The COVID-19 pandemic has swiftly swept through the world, resulting in huge morbidity and significant mortality. Until an effective vaccine or antiviral specifically against SARS-CoV-2 is developed, there will remain a need for new and effective treatment for patients with severe COVID-19. Repurposed drugs targeting inflammation, immune dysfunction, and coagulopathy, including a variety of anticancer agents, should be evaluated systematically through well-designed and often novel trial platforms. The COVID-19 pandemic is an opportunity for the pharmaceutical and CRO industry, academia, and clinicians across a range of specialties to develop new models for the rapid evaluation of innovative therapeutic approaches.
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K.S.S. reports consulting fees from the European Commission outside the submitted work. C.L. reports consulting fees from Anaveon AG, Akebia Therapeutics Inc, and Ergomed Plc outside the submitted work. E.d.A. reports honoraria and advisory board from Roche/GNE, Novartis, and Seattle Genetics; travel grants from Roche/GNE GSK and Novartis; and research grant to institution from Roche/GNE, AstraZeneca, GSK, Novartis, and Servier outside the submitted work. J.C. reports consulting/advisory fees from Roche, Celgene, Cellestia, AstraZeneca, Biothera Pharmaceutical, Merus, Seattle Genetics, Daiichi Sankyo, Erytech, Athenex, Polyphor, Lilly, Servier, Merck Sharp&Dohme, GSK, Leuko, Bioasis, Clovis Oncology, and Boehringer Ingelheim; honoraria from Roche, Novartis, Celgene, Eisai, Pfizer, Samsung Bioepis, Lilly, Merck Sharp&Dohme, and Daiichi Sankyo; research funding to his institution from Roche, Ariad, AstraZeneca, Baxalta GMBH/Servier Affaires, Bayer Healthcare, Eisai, F.Hoffman-La Roche, Guardanth Health, Merck Sharp&Dohme, Pfizer, Piqur Therapeutics, Puma C, and Queen Mary University of London; stock, patents, and intellectual property from MedSIR; travel, accommodation and expenses from Roche, Novartis, Eisai, Pfizer, and Daiichi Sankyo outside the submitted work. G.C. reports personal fees for consulting, advisory role, and speakers’ bureau from Roche/Genentech, Novartis, Pfizer, Lilly, Foundation Medicine, Samsung, and Daichii-Sankyo; honoraria from Ellipses Pharma; fees for travel and accommodation from Roche/Genentech and Pfizer outside the submitted work. Other authors do not report any competing interests.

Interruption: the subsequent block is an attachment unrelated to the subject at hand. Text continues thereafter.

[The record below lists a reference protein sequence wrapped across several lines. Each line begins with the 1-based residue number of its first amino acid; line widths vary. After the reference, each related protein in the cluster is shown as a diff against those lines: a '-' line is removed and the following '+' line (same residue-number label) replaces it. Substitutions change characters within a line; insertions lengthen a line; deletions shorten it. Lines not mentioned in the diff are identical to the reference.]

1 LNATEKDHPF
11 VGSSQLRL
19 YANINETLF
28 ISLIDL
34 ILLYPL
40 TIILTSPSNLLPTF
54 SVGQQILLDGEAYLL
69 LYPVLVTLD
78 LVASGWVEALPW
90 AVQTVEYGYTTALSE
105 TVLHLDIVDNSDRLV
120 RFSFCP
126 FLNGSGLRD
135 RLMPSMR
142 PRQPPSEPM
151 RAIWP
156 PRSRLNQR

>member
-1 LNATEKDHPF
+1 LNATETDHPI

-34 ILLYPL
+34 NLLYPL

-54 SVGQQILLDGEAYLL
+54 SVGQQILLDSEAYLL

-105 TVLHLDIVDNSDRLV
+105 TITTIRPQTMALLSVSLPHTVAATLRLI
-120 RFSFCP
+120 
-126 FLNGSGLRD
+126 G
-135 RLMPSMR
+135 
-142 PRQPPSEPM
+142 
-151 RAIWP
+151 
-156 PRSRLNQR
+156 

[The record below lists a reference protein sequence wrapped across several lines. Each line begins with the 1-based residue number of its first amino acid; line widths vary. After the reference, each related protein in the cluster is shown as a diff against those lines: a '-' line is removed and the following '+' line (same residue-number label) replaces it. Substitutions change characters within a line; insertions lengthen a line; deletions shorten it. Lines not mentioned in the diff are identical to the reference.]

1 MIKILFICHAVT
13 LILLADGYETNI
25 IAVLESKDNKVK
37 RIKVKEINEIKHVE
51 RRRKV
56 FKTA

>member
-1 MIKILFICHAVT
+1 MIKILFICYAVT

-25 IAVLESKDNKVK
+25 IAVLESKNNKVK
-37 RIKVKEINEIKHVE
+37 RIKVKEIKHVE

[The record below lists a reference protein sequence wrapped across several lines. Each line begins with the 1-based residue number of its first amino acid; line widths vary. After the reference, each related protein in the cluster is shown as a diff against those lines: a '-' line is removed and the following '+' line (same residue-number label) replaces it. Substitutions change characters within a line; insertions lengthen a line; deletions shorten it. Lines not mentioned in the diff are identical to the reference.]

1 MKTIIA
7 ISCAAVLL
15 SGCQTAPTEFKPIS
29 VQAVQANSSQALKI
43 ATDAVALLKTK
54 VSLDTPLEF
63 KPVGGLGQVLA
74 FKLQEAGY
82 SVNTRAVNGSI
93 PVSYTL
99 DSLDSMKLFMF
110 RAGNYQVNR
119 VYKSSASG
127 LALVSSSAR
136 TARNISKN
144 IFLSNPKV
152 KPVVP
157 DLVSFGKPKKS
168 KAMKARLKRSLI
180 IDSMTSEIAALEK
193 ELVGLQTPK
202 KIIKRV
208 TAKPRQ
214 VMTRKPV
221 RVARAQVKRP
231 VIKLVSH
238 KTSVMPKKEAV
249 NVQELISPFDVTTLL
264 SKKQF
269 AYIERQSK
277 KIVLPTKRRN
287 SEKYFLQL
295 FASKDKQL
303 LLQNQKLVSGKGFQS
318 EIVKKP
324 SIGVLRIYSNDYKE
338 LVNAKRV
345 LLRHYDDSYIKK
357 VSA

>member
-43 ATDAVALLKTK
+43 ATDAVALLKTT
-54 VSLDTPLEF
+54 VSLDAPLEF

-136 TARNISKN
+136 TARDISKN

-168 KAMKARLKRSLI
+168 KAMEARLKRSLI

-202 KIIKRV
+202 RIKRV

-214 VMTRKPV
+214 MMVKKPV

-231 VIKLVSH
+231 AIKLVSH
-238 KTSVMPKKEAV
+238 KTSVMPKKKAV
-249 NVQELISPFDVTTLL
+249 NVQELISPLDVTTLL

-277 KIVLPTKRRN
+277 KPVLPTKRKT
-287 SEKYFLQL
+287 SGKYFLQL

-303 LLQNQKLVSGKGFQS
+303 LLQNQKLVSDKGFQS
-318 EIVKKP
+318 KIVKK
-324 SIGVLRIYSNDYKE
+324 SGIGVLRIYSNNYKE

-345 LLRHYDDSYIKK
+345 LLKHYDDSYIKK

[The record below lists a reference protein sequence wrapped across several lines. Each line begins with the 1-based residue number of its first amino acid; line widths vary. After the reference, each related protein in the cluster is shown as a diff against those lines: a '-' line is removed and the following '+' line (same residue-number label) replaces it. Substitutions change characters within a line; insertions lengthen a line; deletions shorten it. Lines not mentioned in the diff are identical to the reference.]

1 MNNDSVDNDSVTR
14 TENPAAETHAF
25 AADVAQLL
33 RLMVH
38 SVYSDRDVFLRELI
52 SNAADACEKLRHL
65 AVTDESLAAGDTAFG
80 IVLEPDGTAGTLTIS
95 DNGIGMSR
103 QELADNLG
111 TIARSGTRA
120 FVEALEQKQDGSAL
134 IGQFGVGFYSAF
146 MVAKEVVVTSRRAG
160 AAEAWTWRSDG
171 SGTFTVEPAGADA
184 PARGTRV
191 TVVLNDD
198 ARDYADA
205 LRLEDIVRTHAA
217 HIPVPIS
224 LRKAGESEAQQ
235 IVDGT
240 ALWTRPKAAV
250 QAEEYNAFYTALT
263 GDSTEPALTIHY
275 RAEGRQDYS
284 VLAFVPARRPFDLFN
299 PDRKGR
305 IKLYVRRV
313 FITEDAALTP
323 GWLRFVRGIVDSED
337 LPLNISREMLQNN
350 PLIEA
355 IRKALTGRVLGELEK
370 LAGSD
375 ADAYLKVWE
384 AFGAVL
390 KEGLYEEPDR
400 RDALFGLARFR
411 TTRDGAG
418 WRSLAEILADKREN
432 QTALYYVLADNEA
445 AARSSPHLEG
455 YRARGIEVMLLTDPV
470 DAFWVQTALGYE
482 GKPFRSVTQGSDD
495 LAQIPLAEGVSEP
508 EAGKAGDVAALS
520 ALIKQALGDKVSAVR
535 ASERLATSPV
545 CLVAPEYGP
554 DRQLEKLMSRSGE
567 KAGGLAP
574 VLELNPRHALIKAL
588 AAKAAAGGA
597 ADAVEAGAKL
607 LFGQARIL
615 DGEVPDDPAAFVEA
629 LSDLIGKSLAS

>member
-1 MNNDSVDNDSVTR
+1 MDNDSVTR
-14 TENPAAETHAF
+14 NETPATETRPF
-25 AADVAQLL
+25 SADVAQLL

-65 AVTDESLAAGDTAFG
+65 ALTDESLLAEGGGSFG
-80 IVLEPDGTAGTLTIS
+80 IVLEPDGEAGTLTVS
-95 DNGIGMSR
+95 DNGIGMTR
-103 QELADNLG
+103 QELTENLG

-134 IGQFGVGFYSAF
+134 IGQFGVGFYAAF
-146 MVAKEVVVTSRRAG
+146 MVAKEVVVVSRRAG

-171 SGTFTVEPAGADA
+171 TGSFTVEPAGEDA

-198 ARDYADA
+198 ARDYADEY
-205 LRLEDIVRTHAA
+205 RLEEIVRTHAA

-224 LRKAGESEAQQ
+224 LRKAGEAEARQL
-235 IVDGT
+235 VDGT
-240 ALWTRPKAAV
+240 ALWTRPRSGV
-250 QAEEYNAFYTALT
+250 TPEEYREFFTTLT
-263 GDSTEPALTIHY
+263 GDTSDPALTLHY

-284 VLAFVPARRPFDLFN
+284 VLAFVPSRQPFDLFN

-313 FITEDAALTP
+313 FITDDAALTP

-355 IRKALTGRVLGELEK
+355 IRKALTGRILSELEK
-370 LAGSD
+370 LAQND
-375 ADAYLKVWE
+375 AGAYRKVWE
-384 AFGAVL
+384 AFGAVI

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Saini, K.S., Lanza, C., Romano, M. et al. Repurposing anticancer drugs for COVID-19-induced inflammation, immune dysfunction, and coagulopathy. Br J Cancer 123, 694–697 (2020). https://doi.org/10.1038/s41416-020-0948-x